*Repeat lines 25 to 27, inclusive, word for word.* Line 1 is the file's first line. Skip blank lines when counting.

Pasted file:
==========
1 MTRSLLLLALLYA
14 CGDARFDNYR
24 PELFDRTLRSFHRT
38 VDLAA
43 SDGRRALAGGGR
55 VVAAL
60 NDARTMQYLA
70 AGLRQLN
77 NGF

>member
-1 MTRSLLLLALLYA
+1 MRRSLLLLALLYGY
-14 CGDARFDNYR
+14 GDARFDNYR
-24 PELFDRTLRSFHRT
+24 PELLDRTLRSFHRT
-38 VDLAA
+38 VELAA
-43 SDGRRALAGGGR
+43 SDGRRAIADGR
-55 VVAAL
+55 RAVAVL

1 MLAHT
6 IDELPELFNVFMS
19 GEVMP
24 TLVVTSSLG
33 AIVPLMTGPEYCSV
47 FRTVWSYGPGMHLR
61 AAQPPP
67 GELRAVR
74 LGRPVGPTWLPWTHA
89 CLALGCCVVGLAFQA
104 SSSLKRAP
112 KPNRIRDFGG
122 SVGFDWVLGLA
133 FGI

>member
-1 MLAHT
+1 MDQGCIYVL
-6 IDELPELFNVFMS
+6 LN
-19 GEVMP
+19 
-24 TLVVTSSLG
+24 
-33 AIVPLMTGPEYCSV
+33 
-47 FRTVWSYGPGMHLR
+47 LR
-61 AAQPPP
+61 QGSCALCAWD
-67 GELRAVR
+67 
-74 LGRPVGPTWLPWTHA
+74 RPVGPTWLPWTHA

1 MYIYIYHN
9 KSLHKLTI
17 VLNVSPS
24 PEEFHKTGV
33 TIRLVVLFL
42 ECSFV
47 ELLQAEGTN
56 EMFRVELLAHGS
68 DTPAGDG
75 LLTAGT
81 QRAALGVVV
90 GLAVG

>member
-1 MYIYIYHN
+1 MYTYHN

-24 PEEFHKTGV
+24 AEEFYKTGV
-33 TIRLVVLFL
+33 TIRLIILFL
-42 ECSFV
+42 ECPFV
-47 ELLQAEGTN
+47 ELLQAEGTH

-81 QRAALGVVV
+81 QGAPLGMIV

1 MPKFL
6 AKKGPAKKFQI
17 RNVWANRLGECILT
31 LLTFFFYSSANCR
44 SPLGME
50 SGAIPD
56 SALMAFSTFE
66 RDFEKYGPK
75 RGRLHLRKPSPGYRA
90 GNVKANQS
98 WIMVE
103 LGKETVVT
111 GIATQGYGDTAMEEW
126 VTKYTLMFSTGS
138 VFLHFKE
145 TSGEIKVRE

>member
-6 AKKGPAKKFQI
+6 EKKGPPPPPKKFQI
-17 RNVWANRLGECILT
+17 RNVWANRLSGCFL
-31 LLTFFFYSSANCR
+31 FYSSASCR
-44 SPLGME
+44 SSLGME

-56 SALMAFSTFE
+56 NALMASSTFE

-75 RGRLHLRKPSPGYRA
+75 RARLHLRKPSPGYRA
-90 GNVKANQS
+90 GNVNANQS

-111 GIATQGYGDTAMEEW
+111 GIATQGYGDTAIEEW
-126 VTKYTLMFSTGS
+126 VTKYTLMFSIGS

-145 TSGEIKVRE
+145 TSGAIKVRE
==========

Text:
19 GEVMP
24 TLVVTSSLG
33 AIVPLMTGPEYCSV